First, although the Martins contend that the "newly discovered evidence" regarding Judge Milazzo's selfdisqualification merits relief, this reference to "newly discovered evidence" is not the type of merits evidence to which Rule 60(b)(2) refers. Second, the Martins' motion under Rule 60(b)(2) is untimely. Motions brought pursuant to Rule 60(b)(2) must be filed within one year of entry of the judgment from which the party seeks relief. Fed.R.Civ.P. 60(c)(1). Here, the Martins filed their Rule 60 motion nearly 17 months after Judge Milazzo entered final judgment. Thus, the Martins are timebarred from moving under Rule 60(b)(2).

In the alternative, the Martins request relief under Rule 60(b)(6). Under Rule 60(b)(6), a court may grant relief from a final judgment or order for "any other reason justifying relief from the operation of the judgment." Fed.R.Civ.P. 60(b)(6). This relief is "extraordinary, " and the movant bears the burden of demonstrating the exceptional circumstances that warrant relief. See Heirs of H.P. Guerra v. United States, 207 F.3d 763, 767 (5th Cir. 2000) (citing Klapprott v. United States, 335 U.S. 601, 613-14, 69 S.Ct. 384, 390 (1949)).

To determine whether Rule 60(b) relief is appropriate, a district court considers the following factors:

(1) final judgments should not be lightly disturbed; (2) a Rule 60(b) motion is not to be used as a substitute for appeal; (3) the rule should be liberally construed in order to achieve substantial justice; (4) whether the motion was filed within a reasonable time; (5) whether-if the judgment was a default or a dismissal in which there was no consideration of the merits-the interest in deciding cases on the merits outweighs, in the particular case, the interest in the finality of judgments, and there is merit in the movant's claim or defense; (6) whether-if the judgment was rendered after a trial on the merits-the movant had a fair opportunity to present his claim or defense; (7) whether there are intervening equities that would make it inequitable to grant relief; and (8) any other factors relevant to the justice of the judgment under attack.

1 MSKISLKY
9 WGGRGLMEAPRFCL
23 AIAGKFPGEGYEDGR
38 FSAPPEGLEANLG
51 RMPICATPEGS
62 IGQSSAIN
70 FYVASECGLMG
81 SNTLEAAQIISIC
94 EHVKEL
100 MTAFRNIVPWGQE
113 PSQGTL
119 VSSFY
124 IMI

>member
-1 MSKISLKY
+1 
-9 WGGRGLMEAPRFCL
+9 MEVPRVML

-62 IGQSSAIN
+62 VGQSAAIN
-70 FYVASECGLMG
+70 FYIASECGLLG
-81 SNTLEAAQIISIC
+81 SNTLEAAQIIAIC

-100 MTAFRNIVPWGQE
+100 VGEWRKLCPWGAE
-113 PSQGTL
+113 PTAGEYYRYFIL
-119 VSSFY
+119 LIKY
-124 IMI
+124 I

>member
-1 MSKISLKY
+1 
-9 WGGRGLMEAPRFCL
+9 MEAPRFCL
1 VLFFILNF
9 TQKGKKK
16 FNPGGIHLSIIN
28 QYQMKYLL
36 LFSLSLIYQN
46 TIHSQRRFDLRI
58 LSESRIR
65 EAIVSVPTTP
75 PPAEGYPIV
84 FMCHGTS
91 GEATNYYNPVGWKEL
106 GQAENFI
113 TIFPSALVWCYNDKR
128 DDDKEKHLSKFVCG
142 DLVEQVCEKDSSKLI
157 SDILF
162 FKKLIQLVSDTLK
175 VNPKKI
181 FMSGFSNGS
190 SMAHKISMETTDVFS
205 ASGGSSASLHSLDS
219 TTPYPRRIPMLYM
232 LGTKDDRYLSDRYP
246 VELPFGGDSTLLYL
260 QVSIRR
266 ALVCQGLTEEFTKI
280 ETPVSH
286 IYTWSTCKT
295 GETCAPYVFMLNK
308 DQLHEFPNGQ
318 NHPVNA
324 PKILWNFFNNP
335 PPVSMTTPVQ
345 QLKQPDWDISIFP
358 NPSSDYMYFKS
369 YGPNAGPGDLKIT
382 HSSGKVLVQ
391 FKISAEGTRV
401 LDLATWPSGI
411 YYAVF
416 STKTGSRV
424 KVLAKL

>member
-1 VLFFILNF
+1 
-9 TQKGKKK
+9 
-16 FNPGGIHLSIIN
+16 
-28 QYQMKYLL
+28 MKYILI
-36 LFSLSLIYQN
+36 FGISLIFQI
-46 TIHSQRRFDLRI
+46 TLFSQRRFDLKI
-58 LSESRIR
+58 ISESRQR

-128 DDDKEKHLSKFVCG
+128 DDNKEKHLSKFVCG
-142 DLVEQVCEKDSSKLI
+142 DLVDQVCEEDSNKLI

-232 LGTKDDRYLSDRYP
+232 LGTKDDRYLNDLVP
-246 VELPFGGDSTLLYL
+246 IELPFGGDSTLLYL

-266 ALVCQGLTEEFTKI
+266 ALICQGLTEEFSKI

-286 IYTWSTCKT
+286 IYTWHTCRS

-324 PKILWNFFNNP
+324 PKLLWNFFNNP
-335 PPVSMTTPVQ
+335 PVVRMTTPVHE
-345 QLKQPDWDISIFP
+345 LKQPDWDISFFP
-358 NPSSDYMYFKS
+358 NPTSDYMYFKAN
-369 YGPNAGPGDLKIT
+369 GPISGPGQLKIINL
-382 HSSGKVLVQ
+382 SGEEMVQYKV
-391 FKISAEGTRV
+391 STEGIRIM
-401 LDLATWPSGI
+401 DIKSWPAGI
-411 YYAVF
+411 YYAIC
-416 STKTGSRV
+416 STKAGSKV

Crutcher v. Aetna Life Ins. Co., 746 F.2d 1076, 1082 (5th Cir. 1984) (citing United States v. Gould, 301 F.2d 353, 355-56 (5th Cir. 1962). "[T]hese factors are to be considered in the light of the great desirability of preserving the principle of the finality of judgments." Id. Thus, the Court considers the Martins' arguments in the context of these factors.